Tamara Littleton, CEO of social media management consultancy Emoderation, provides a social media perspective on our theme ‘how tech schooled the world’.

Social media, like the technology sector, is an ever-changing landscape, and as a business that has social media as its foundation, Emoderation needs to keep up with the latest developments. We need the best minds in the business, but they aren’t all in the same location.

Related: “I was that girl who sat in the computer lab at lunchtime” / Alicia Navarro

There is nothing more annoying for a customer wanting to talk to a brand on Twitter only to see it is only open 9am to 5pm in another time zone. Global brands are just that, global, and need support at whatever time the customer decides to talk to them and in a language of their choosing. Technology means we can rethink the way we do business – introducing new ways of working such as remote working and using a distributed workforce, to provide 24/7 services in multiple languages across time zones.

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As a result of what technology allows our industry to deliver there has been a massive blurring of the lines between customer service, marketing and reputation management. Customers want a direct relationship with brands which has fundamentally changed the way businesses engage with them. This is why technology is so important as a customer is leading the conversation and won’t be constrained by the 9-5 ‘open hours’ of the past.

From Geek to Peak - How tech schooled the world

Technology is fostering a work/life balance

Using technology to drive a global social media business has other benefits beyond having the best talent, no matter where they reside. Businesses face the challenge of that talent walking out the door, sometimes for a more flexible role or to take time out to spend with their family. The fact that technology can deliver new structures and ways of working not only benefits the business in terms of service, but also meets changing working needs of employees.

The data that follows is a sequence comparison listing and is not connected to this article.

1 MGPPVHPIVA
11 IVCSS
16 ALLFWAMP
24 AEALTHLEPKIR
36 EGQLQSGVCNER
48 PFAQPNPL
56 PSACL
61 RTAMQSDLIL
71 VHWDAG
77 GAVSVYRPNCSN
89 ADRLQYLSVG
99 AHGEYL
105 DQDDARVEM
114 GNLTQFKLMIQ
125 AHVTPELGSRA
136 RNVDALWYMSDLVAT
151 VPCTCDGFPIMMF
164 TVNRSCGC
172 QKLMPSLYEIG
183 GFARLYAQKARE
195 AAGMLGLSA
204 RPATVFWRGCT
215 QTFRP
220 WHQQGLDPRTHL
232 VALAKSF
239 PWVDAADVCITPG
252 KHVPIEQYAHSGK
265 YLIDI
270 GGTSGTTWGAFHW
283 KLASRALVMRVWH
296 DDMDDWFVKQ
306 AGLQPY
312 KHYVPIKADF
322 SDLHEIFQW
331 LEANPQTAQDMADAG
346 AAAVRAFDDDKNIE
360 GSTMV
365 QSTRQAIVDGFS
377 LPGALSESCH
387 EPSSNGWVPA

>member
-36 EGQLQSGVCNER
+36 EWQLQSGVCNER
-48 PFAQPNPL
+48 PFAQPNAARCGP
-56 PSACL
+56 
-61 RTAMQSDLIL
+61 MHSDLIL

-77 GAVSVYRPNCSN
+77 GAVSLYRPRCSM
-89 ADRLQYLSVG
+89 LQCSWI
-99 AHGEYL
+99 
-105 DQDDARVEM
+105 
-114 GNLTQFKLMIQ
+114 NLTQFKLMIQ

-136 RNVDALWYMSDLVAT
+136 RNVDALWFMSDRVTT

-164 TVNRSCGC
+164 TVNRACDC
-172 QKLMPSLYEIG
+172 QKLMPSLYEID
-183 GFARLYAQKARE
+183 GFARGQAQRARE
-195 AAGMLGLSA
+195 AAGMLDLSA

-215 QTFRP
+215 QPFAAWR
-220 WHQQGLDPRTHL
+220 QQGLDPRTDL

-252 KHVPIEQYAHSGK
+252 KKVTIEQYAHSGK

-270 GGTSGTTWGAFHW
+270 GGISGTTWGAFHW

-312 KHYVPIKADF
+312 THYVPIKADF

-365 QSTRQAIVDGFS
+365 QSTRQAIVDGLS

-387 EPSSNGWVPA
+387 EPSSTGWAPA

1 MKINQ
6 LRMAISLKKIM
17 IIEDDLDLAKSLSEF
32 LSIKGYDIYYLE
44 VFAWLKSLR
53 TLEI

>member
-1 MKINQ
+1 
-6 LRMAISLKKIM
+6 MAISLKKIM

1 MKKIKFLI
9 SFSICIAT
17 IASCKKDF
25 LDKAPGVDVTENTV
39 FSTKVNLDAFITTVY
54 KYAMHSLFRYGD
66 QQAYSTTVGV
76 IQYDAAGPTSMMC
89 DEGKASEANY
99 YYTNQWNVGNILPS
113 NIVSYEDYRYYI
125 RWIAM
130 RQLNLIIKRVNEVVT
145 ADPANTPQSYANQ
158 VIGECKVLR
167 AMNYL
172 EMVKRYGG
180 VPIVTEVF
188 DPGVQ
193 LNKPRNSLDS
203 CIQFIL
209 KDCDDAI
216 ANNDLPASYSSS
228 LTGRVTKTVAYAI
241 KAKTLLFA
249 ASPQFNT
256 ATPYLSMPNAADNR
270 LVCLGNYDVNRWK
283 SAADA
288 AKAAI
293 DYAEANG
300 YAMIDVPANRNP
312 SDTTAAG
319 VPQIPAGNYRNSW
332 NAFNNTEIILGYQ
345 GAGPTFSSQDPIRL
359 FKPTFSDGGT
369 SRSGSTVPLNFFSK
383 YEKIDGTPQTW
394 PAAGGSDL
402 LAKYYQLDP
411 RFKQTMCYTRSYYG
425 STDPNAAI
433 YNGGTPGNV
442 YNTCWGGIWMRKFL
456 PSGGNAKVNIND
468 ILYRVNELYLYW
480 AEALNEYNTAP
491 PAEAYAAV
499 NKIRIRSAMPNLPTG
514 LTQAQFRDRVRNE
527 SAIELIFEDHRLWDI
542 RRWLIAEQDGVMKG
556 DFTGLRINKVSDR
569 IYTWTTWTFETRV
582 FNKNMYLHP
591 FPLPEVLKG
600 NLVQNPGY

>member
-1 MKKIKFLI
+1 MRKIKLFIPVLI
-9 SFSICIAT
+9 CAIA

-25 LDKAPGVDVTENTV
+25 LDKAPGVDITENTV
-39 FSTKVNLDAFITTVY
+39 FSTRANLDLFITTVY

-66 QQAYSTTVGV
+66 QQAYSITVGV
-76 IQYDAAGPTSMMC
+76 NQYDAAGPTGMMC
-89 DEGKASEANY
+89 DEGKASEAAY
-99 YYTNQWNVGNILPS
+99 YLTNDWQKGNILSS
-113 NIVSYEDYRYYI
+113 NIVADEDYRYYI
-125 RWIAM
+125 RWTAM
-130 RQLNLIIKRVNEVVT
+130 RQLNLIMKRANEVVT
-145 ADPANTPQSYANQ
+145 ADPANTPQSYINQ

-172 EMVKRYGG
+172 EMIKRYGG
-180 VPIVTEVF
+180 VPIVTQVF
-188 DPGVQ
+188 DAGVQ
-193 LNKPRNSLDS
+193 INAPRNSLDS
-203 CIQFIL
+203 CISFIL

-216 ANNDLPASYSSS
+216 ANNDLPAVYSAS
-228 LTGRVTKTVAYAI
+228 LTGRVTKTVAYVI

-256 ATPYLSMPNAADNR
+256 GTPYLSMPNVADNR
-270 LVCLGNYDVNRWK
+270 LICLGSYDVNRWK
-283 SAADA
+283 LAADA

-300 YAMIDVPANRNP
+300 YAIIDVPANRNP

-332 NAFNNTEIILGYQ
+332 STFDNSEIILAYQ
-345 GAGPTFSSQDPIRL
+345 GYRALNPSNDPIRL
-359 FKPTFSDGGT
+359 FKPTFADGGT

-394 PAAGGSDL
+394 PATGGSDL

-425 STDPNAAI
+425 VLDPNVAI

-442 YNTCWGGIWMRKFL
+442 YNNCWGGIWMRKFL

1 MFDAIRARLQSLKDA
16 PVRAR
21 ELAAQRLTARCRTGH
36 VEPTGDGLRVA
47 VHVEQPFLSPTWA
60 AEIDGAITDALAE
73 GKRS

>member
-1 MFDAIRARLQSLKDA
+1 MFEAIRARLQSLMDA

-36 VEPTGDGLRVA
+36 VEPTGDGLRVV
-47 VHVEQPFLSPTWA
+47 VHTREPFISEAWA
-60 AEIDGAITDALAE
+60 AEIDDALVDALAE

Related: “The geeks are now the masters of the universe” / Piers Linney

People entering the workforce now want to feel empowered in how and when they choose to work, so businesses need to offer this flexibility if they want to attract and retain the best talent. For example, one of our team in the London office wanted to make the most of the summer and live in Barcelona for four months. As we have built the business with this flexibility we didn’t face the prospect of replacing a valued employee and he could enjoy a more reliable summer than Britain has to offer.

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Social media and big data are old friends

The technology industry knows the benefits of big data, even if other industries have been slow on the uptake. One of the trends that venture capitalists saw coming to the fore in 2015 was using the data collected by the internet of things to shape personal profiles of people. Social media sites already work with these systems – such as linking with fitness trackers and social check-ins.